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by K. Marc Teffeau, Ph.D.

Fall Fun The change of season is now becoming apparent. Fall has arrived and there is a certain “nip” and fragrance in the air. The days are growing shorter and the deciduous trees and shrubs are coloring up. Cooler temperatures and shorter daylight hours of October signal the time to start preparing the home landscape and garden for winter. If you had plantings of summer bulbs like dahlias, gladiolus, tuberous begonia and cannas in the landscape, now is the time to dig them up and store them for winter. These plant parts require winter protection if they are going to be used year after year. As soon as frost blackens the top of dahlias, cut them back, dig them up and let them dry in the sun for a day. Once dry, carefully clean off the excess soil and store the tubers in f lats of peat moss or crumpled newspaper. Gladiolus corms should be lifted with the tops on, and allowed to ripen or cure for several weeks.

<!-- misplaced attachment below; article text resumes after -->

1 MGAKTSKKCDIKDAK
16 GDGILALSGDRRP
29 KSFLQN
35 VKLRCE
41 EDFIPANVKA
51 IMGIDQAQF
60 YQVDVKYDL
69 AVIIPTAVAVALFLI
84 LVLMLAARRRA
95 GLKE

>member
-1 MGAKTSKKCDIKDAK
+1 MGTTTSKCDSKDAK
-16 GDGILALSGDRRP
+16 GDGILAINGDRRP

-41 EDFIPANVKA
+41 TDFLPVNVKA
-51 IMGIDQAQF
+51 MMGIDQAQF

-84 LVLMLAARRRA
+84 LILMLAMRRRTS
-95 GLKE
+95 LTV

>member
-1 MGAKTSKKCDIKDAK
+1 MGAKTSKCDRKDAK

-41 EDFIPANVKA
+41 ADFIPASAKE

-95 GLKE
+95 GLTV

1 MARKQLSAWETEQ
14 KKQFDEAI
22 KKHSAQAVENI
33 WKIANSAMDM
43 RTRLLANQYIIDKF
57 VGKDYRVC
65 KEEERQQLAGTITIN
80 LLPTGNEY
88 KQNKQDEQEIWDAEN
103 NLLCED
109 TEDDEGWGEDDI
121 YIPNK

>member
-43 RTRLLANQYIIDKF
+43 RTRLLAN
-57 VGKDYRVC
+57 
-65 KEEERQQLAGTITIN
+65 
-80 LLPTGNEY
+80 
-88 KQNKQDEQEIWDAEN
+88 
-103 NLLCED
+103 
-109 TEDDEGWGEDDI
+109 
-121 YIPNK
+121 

Freshly dug gladiolus corms and cormels should be allowed to dry in the sun for a day before storing for winter. Discard any plants that appear diseased, crippled or mottled. The best conditions for curing are temperatures of 85° to 90°, with a relative humidity between 40% and 50%. Circulating air through and around the corms by means of a fan will hasten the curing process, which usually takes about two weeks. When they are dry, separate the old shriveled corms from the new ones and discard them. Remove 81

October 2014 ttimes web magazine  

Tidewater Times October 2014

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